In the build-up to Photokina, Canon is celebrating its 80th anniversary. The seed was planted in 1934 when a company called Seiki-Kogaku Kenkyusho placed an advert for a camera called the Kwanon in the Asahi Camera magazine.

The company, whose name translates as Precision Optical Instruments Laboratory, was formed by movie camera repairman Goro Yoshida, who wanted to develop the first Japanese 35mm rangefinder camera in a world where European brands like Leica and Contax, dominated.

To see how these cameras worked he reportedly took apart a Leica Model II, and Canon's history pages quote him as saying 'I just disassembled the camera without any specific plan, but simply to take a look at each part. I found there were no special items like diamonds inside the camera. The parts were made from brass, aluminum, iron and rubber. I was surprised that when these inexpensive materials were put together into a camera, it demanded an exorbitant price. This made me angry'.

Goro Yoshida, one of the founders of the company that became Canon, and the engineer behind the Kwanon prototypes.
The first advert for the Kwanon camera, that appeared in Asahi Camera magazine in June 1934.

Yoshida formed Seiki-Kogaku Kenkyusho with his brother-in-law Saburo Uchida and Takeo Maeda, and the company worked from a room in the Rappongi district of Tokyo. The advert for the Kwanon appeared in June 1934, after three different prototypes had been made or just designed – no actual product ever appeared, and the Kwanon was never brought to market.

Yoshida called the camera Kwanon after the Buddhist Goddess of Mercy Kwannon, and the lens was named Kasyapa after one of Buddha's disciples, Mahakasyapa.

The apartment block in Tokyo's Roppongi district from which the Seiki-Kogaku Kenkyusho company operated.
The logo that adorned the Kwanon camera, showing the Buddhist goddess of mercy, Kwannon.

Yoshida left the company shortly after the adverts appeared, as a result of a disagreement about the future of the business, and the company went on to produce the Hansa Canon in 1936 – a camera created through collaboration with a military optical equipment company called Nippon Kogaku Kogyo (which became Nikon). The Hansa Canon used a Nikkor 50mm f/3.5 lens, and a lens mount, rangefinder mechanism and viewfinder optical system made by the company that is today its greatest rival in the camera business.

The Hansa Canon, that was announced in 1936 after a collaboration with Nippon Kogaku Kogyo, the company that became Nikon.
A timeline of products Canon considers significant that it has released in the 80 years since the Kwanon.

Canon counts August 10 1937 as the official founding of the company, when Precision Optical Industry Co Ltd was formed as a joint-stock company. The word 'Canon' wasn't used in the company name until 15th September 1947 when it became Canon Camera Co Ltd – to help American servicemen to identify the cameras with the company that made them.

Canon camera history fact sheet (PDF download)

Press release:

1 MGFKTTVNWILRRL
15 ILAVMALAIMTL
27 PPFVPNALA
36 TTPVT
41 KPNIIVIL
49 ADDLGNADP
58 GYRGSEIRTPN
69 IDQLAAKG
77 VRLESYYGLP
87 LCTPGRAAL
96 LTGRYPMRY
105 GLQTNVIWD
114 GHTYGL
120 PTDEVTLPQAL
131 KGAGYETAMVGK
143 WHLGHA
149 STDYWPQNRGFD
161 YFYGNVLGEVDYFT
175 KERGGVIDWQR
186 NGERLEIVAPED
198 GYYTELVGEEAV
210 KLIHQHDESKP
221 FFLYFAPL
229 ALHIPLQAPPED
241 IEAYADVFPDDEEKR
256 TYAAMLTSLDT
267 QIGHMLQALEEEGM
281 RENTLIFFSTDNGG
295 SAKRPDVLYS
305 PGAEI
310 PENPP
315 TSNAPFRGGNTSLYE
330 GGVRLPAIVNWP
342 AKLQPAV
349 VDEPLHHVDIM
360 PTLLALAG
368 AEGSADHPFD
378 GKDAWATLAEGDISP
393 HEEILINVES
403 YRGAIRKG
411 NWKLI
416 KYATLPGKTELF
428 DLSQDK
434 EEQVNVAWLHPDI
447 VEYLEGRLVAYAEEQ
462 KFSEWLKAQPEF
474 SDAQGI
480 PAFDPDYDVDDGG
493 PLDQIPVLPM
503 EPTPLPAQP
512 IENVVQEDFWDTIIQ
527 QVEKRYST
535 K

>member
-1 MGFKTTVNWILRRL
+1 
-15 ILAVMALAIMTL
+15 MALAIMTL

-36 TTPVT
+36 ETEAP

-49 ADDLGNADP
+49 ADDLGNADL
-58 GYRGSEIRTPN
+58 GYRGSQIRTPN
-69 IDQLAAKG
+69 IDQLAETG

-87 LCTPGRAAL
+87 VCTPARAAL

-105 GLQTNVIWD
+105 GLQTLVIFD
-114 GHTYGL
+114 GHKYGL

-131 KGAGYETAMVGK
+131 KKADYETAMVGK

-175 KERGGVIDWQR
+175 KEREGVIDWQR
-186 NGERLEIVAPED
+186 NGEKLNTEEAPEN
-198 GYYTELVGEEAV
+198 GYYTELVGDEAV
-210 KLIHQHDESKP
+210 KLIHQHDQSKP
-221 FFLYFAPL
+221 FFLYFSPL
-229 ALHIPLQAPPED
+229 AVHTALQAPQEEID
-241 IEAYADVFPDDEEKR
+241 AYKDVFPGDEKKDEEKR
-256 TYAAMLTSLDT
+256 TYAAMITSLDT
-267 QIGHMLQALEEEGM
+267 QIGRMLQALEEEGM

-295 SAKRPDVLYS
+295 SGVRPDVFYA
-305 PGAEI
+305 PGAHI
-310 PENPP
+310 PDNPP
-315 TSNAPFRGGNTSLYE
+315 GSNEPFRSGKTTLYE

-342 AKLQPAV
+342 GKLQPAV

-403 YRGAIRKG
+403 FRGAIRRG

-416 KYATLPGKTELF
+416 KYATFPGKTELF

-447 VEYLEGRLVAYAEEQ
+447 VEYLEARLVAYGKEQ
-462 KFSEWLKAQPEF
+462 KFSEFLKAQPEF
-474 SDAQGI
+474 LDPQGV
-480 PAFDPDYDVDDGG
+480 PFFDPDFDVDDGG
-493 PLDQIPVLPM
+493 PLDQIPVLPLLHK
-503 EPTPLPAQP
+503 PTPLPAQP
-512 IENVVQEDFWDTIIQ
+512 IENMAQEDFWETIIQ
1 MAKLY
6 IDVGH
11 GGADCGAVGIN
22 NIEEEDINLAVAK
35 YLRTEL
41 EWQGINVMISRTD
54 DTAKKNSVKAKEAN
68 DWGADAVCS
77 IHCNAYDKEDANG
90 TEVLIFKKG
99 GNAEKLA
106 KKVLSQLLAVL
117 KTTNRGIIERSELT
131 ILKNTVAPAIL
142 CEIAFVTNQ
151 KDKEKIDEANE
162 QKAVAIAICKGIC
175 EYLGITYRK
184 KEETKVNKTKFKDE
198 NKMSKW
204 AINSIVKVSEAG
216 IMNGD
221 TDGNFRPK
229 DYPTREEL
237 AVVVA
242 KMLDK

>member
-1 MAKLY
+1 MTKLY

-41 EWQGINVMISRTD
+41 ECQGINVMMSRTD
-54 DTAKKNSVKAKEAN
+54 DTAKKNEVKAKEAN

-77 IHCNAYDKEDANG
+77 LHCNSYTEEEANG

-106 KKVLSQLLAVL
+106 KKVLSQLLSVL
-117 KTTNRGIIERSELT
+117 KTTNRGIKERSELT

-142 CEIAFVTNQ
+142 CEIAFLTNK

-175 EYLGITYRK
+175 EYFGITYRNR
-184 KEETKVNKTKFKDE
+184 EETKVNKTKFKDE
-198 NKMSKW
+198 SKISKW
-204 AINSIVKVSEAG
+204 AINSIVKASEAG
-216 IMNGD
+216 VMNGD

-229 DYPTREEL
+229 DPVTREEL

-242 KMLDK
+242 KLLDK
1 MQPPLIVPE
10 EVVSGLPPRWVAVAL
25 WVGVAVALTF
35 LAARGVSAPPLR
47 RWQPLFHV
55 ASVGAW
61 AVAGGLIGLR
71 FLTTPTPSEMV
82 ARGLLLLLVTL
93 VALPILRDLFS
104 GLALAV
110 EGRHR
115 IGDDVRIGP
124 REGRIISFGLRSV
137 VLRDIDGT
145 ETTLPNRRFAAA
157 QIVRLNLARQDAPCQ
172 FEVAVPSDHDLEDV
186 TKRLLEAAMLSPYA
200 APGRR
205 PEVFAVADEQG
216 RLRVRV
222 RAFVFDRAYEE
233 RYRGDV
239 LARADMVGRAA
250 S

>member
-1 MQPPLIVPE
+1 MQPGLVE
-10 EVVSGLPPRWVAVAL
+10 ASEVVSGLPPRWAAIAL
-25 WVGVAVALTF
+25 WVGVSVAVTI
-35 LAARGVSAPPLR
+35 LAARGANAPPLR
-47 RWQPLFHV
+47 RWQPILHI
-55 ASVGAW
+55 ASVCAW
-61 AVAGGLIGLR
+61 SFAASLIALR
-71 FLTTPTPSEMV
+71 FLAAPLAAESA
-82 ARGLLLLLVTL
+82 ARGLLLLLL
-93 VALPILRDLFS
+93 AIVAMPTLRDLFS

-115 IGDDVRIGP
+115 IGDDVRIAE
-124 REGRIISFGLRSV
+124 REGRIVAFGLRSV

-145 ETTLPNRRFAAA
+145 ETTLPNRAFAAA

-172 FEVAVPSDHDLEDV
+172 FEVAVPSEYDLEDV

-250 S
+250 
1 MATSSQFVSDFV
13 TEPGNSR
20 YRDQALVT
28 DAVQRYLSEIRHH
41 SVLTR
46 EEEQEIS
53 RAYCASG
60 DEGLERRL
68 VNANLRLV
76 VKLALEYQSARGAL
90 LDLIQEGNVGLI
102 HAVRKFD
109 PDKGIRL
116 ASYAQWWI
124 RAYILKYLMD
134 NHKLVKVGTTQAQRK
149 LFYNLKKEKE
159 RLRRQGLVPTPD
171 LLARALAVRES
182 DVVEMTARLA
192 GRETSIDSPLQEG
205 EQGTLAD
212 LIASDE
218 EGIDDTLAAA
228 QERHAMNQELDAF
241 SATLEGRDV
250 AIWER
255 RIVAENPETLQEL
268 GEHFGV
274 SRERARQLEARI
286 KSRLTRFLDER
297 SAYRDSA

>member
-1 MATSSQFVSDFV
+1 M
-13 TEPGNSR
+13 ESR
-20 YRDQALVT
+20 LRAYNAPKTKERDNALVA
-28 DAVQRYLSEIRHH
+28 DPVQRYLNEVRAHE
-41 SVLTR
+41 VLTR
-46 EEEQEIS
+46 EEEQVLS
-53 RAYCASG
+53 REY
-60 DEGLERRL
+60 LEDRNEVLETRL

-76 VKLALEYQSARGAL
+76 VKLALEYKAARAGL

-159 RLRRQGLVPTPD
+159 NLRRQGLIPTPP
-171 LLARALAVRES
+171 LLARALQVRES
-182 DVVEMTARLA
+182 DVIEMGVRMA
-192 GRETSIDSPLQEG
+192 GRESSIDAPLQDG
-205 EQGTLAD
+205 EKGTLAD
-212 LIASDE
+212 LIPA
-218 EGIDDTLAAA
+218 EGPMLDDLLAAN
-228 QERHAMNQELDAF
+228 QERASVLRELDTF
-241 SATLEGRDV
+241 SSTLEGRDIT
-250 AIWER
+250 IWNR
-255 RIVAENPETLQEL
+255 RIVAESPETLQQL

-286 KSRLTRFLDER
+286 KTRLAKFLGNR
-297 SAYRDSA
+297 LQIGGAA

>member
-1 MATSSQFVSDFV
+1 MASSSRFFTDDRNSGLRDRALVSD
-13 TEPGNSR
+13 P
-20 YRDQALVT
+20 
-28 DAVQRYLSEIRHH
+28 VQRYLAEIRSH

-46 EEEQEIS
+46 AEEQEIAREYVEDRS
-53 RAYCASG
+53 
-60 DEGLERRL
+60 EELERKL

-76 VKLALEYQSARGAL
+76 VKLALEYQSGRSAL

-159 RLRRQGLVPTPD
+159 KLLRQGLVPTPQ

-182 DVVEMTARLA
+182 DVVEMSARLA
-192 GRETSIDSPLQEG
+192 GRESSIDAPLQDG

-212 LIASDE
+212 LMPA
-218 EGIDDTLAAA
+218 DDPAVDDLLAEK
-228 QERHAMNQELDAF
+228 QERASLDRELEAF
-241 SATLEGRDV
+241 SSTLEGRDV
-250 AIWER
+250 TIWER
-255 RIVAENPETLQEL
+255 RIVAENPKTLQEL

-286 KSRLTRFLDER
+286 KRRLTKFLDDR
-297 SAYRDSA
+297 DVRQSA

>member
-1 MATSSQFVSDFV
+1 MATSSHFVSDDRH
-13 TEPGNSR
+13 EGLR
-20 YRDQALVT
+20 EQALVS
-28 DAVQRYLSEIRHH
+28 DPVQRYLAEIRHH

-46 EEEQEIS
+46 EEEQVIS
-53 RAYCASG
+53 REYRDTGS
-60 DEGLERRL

Canon celebrates 80th anniversary of Kwanon, the company's first camera

London, 2 September, 2014 – Canon Europe, leader in digital imaging solutions, today announced that its parent company Canon Inc. is commemorating the 80th anniversary of Canon's first camera, the Kwanon. Marking Japan's first 35mm focal-plane-shutter camera, the Kwanon was produced in prototype form in 1934, the culmination of the dreams of engineers who wanted to catch up with Europe, the leading presence in the camera industry at the time.

The engineers who created the camera decided to name it after Kwannon, the Buddhist goddess of mercy, hoping the deity would share her benevolence as they pursued their dream to produce the world's finest camera. The camera's lens, called Kasyapa—after Mahakasyapa, a disciple of Buddha—also took its name from Buddhism. Additionally, the top portion of the camera body featured an engraving depicting the thousand-armed Kwannon.

In 1936, two years after the birth of the Kwanon and following much trial and error, Canon launched the Hansa Canon,  its first commercial 35mm focal-plane-shutter camera, thus embarking on the Company's history as a camera manufacturer.

In 1959, Canon introduced its first single-lens reflex (SLR) camera, the Canonflex, followed in 1961 by the Canonet, an immensely popular rangefinder camera that took the market by storm, selling out an entire week's worth of inventory in a mere two hours. Following these successes, the Company continued to lead the industry with a range of popular camera models, such as the F-1, a top-of-the-line 35mm SLR camera introduced in 1971, and the AE-1, introduced in 1976, which was the world's first SLR camera equipped with a built-in microcomputer.

In 1987, following continued technological innovation, Canon launched EOS, the world's first AF (autofocus) SLR camera to employ a fully electronic mount system. In 1995, EOS marked its entry into the digital era and the line-up continues evolving today. In 2012, the Company released the Cinema EOS System, a line-up of professional digital cinematography cameras and lenses realised through the culmination of various technological innovations centred on optical technologies developed since the Company's founding. Since its introduction, the Cinema EOS System has contributed to expanding the horizons of visual expression.

Masaya Maeda, Managing Director and Chief Executive, Image Communication Products Operations at Canon Inc., comments: "Over the 80 years since the birth of the Kwanon camera prototype, Canon has continuously innovated to fulfil the Company's never-ending ambition to create the world's finest cameras. Leveraging the technologies and know-how it has acquired over its history, Canon will continue contributing to the development of the photographic and video imaging culture through its technologies and products designed to satisfy the expectations of our customers."